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Comment: Re:Slashdot BETA Sucks. (Score 4, Informative) 2219

by guttentag (#46182005) Attached to: Slashdot Tries Something New; Audience Responds!
From Bruce's Web site:

Hot topics as I write this: Why doesn't Bruce resurrect Technocrat.net now that Slashdot is owned by Dice.com and stinks more than the last two times I've shut down Technocrat.net due to lack of readership?

Think it would really work this time? You've got my email and phone.

So yes, email him to give him an idea of how much actual interest there is so he knows the readership will be there.

+ - How to fix Slashdot Beta? 17

Submitted by Forbo
Forbo (3035827) writes "Since the migration to Slashdot Beta was announced, it seems all meaningful discussion has been completely disrupted with calls to boycott and protest. Rather than pull an Occupy, what can be done to focus and organize the action? What is the end goal: To revert entirely to the previous site, or to address the problems with the new site?"

+ - AltSlashdot is coming-> 3

Submitted by Okian Warrior
Okian Warrior (537106) writes "I've registered "AltSlashdot.org". I intend to run a site much like Slashdot used to be — better articles, less decoration and less "in your face" functionality. I'm reviewing and getting comfortable with slashcode right now. I'm looking for volunteers to help with setup and running the site. If the site becomes profitable, I intend to hire from the pool of volunteers. If you've ever wanted to participate in a site like Slashdot, here's your chance! I'm particularly in need of people who can:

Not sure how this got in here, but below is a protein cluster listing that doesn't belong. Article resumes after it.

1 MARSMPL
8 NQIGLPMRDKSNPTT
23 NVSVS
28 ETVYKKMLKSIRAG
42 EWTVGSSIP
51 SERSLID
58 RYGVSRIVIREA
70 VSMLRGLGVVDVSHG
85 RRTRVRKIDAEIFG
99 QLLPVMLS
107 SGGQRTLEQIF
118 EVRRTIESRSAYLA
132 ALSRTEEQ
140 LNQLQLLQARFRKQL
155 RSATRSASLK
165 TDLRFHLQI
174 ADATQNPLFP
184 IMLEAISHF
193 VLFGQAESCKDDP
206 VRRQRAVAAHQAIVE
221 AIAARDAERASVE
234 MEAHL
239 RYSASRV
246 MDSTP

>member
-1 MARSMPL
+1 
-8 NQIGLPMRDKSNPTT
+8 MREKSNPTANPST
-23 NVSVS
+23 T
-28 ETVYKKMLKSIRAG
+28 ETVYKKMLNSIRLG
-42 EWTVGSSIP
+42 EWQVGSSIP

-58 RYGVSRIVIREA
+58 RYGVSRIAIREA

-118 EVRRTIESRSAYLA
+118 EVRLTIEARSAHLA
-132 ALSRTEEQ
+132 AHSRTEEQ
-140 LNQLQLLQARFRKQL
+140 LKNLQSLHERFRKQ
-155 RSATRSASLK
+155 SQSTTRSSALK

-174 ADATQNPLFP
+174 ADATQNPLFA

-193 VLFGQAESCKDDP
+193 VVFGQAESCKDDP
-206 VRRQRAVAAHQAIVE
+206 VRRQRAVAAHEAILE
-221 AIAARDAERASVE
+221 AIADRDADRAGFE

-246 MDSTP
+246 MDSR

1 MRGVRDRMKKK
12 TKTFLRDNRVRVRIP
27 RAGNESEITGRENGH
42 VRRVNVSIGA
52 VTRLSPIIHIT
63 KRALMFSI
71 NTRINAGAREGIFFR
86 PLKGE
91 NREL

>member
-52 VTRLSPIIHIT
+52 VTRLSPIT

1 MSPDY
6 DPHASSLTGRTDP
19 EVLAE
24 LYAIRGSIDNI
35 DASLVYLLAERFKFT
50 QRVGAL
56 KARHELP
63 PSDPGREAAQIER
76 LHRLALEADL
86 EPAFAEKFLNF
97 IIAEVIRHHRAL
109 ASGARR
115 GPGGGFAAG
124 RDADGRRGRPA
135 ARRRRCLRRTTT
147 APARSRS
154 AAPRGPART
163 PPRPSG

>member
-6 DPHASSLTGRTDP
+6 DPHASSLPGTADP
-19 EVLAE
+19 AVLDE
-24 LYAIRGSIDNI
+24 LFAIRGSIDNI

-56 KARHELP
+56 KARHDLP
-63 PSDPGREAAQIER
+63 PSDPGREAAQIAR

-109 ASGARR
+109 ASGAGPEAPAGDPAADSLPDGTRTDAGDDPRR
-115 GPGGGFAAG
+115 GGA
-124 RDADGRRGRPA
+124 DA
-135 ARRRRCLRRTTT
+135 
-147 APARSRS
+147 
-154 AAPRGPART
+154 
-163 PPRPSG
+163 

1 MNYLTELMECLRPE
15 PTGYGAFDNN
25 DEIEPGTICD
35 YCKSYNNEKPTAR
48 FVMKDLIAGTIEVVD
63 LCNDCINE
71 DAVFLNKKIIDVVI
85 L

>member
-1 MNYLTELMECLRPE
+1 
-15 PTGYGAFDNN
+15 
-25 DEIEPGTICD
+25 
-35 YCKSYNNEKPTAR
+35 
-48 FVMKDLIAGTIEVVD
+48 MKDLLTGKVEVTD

• Set up and manage a high-traffic site (servers, load-balancers, data sites, &c)
  • Edit story submissions
  • HTML, CSS, and script creation/bugfix/repair

Contact me if interested John (at) AltSlashdot (dot) org"
Link to Original Source

+ - Why is Slashdot ignoring the advice of so many developer articles. 2

Submitted by Anonymous Coward
An anonymous reader writes "Over the years, Slashdot has recycled plenty of articles about lousy UX, lousy design, lousy graceful degradation, lousy development practices, lousy community management, even lousy JavaScript implementations creating security problems. Did Slashdot read any of those articles?"